Sweat equity is the value you add to your home by adding features to it. You might add a new partition, a swimming pool or install new floors. Not one of those things would give you the added value of renewable energy.

Making your home more energy efficient has become a popular move for homeowners and this spring is the perfect time for you to do it. Not every upgrade we mention here will generate energy, but they'll all help you lower your energy bill at a time when megawatts are at a premium.

Go Solar

A larger project than the first two, this one hosts bigger payoffs. A well-planned solar system can allow you to run your electrical meter backward. Yes, it might cost the same as a small car, but in ten years it will have paid itself off. Plus, doing it now allows you to take advantage of government incentives that won't necessarily last.

Install Low-Flow Fixtures

Mandatory in many neighborhoods, low-flow shower heads, toilets, and faucets can cut your water usage in half. Since we now understand how quickly we use up the Earth's fresh water supply, the 50% consumption reduction that these offer is huge, and a money saver!

Refresh Your Windows and Doors

Many older homes don't use energy-efficient double-pane windows. That means thermal energy, hot or cold, moves in and out through the windows in your home and requires you to spend money heating or cooling it. Upgrading to more efficient new windows can have a real impact on your electricity bill.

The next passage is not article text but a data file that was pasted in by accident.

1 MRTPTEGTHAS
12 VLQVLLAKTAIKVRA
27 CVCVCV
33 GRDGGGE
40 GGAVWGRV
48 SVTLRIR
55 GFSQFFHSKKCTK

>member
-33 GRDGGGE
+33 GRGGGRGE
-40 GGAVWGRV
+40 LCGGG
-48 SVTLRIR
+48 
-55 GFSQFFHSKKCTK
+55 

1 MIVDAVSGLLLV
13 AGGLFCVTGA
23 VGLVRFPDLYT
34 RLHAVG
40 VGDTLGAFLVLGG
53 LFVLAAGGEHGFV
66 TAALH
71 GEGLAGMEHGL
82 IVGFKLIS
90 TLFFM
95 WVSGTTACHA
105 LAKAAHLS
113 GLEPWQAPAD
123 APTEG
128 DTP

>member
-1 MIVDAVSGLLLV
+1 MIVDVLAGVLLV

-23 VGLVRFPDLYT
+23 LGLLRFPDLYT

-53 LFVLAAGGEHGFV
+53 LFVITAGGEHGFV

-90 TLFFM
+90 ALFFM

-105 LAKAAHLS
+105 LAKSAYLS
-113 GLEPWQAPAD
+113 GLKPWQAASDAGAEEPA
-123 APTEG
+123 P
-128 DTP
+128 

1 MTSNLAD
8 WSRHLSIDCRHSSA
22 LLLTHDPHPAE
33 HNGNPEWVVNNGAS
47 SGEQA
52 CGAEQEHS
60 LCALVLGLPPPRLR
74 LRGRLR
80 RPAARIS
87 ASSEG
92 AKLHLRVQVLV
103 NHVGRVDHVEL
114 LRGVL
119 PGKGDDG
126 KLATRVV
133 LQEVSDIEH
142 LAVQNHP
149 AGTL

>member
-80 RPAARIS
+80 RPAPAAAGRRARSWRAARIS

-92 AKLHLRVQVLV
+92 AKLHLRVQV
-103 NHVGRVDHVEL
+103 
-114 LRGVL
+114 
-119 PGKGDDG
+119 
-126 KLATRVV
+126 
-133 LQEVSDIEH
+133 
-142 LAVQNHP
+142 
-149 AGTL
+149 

Your doors are another culprit in the energy loss equation. In fact, your garage doors are the largest unsealed orifice in just about any home and can make a particularly bad offender. A new insulated and sealed garage door is a great way to save on energy.

Insulate Your Attic

Not nearly as novel as adding solar power, but a more affordable project that will pay dividends. Your home's climate is greatly affected by air movement in the attic. Adding insulation eliminates pockets of air, and helps the temperature in your home stay more stable. Just like new windows and doors, that means less money spent on energy.

Start Composting

Composting has been in practice for decades, and now many smaller households are catching on. Traditionally, compost was created using yard waste then packed into a heap which one might use to fertilize their lawn or new plants. The end use is still the same, but in smaller scale examples, people use small bins that can be agitated to stir compost and transplanting the fertilizer to their garden.

Time to Maximize Energy Efficiency

Use one or all of these five tactics to up your home's energy efficiency this spring. Some take more work than others, and that's the beauty of energy consciousness. With many ways to contribute to energy efficiency within your home, it's simple to begin taking small steps in the right direction.

Scott Huntington is a writer from central Pennsylvania. He enjoys working on his home and garden with his wife and 2 kids. Follow him on Twitter @SMHuntington